Would you choose the Fiat 500X over one its better-known competitors? Tell us in the comments section below.
If Peugeot is to become a force on Australian roads, this is its chance. A perfect storm of the right product, the right time and a commitment to putting more of them on our driveways means the French brand is finally in the box seat.
Also, check out Tim Robson's thoughts on the 3008 from its international launch.
Does the new 3008 put Peugeot into your mid-size SUV short list? Tell us what you think in the comments below.
Look, I like the 500X, but I know why people don't. It's clearly a 500X in the way a Mini Countryman is a Mini. It looks like a 500, but get closer and you see the difference. It's chubby like a $10 weekend market Bhudda statue and has great big googly eyes like Mr Magoo. I find this endearing, my wife does not. The looks aren't the only thing she doesn't like.
The cabin is a bit more restrained and I quite like the band of colour stretching across the dash. The 500X is meant to be a bit more grown up than the 500, so there's a proper dash, more sensible design choices but it still has the big buttons, perfect for the meaty fingers of people who won't be buying this car.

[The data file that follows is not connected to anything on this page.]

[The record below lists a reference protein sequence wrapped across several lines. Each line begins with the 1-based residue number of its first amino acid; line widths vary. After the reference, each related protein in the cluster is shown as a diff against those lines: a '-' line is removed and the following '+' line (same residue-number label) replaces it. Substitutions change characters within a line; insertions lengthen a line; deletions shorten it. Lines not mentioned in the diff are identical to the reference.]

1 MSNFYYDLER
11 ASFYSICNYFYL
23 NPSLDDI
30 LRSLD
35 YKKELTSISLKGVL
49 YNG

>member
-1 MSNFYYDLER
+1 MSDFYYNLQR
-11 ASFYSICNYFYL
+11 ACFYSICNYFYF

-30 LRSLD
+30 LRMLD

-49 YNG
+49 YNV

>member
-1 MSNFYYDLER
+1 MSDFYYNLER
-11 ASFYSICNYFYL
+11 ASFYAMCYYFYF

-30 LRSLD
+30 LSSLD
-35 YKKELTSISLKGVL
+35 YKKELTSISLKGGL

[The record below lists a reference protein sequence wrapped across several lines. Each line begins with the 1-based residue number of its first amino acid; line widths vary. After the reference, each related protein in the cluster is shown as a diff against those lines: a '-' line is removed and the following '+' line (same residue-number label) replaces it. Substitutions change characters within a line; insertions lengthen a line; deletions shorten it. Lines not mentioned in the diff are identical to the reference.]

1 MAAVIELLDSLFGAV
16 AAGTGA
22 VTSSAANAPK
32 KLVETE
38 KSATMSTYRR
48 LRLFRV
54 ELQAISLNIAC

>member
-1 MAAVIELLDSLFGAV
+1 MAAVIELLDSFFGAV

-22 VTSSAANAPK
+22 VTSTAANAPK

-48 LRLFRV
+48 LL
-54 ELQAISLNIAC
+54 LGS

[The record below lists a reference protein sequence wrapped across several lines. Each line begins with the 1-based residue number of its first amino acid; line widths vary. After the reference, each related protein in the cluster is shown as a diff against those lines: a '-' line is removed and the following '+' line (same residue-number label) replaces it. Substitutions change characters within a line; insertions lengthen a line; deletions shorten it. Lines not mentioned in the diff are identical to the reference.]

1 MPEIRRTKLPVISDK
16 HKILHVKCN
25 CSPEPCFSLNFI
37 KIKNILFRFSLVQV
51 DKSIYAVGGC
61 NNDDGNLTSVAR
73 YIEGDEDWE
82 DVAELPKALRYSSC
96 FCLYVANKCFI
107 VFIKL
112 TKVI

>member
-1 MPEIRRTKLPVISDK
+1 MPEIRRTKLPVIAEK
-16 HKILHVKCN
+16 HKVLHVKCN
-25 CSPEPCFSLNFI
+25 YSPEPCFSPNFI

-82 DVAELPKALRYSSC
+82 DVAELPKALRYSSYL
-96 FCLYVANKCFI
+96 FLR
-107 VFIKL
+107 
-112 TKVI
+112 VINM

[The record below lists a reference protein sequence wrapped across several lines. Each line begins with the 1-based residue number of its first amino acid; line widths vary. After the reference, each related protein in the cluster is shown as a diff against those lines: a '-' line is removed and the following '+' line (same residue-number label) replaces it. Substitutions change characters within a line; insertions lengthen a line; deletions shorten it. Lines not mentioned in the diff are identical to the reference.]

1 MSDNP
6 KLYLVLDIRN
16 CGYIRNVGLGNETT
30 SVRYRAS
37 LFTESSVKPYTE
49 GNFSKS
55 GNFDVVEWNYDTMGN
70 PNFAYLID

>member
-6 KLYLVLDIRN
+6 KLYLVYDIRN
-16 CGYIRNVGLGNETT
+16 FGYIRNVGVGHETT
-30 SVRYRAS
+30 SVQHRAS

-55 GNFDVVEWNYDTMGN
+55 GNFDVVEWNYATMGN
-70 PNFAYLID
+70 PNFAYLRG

It's seriously good looking, the 3008, and the pictures don't really do it justice. For ours, it is immediately duking it out for the title of best-looking model in its class, despite the front end being less resolved than the rear.
A puffy-looking front end, courtesy of the recessed headlights, surround a huge Peugeot grille. The belt line then climbs low to high as it travels toward the rear of the car, where it meets the three-stripe (they're meant to looks like a claw swipe) rear lights.
But if the front is busy, the back is all squared-off coolness, thanks to a Range Rover Evoque-style rear windscreen and (on the right trim) twin trapezoid exhausts tips.
Inside, a futuristic dash set-up is headlined by the 'i-Cockpit', which centres on a customisable digital screen, accompanied by a second, 8.0-inch multimedia screen in the centre of the dash.